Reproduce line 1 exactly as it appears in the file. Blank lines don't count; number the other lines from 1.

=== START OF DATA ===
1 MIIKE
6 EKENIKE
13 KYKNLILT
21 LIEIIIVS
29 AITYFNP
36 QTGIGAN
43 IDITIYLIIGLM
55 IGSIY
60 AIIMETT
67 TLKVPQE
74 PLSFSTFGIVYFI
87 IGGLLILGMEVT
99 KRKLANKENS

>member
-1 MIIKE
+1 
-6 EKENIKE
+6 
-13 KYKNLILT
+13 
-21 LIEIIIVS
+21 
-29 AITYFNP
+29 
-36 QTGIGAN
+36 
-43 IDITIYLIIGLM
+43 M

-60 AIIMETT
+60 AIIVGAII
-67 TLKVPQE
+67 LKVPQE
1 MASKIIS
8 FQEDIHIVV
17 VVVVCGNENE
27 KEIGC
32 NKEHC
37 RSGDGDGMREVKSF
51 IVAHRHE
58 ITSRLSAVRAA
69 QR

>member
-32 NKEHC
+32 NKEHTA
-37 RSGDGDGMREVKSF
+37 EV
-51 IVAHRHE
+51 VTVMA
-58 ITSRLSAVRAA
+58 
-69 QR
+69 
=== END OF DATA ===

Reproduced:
1 MIIKE